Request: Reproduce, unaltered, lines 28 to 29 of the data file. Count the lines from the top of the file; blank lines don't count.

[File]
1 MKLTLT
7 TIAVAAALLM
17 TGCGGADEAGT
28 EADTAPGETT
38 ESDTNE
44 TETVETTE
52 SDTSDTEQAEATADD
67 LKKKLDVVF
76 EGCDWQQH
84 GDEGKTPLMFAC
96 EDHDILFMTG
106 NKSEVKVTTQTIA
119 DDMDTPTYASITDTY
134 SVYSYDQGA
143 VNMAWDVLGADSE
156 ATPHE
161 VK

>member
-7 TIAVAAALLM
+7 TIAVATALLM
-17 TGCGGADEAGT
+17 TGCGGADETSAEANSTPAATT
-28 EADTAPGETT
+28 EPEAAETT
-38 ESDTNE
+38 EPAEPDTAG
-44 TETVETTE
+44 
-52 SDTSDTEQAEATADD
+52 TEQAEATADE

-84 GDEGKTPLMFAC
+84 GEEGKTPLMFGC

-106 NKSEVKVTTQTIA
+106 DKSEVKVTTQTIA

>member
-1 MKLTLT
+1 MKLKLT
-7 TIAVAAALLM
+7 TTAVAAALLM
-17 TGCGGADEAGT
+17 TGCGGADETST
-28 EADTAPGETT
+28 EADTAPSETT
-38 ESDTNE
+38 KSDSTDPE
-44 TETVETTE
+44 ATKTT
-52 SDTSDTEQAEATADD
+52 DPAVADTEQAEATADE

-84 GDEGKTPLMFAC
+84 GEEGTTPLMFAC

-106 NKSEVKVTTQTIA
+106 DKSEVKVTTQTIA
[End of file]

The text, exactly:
+44 
-52 SDTSDTEQAEATADD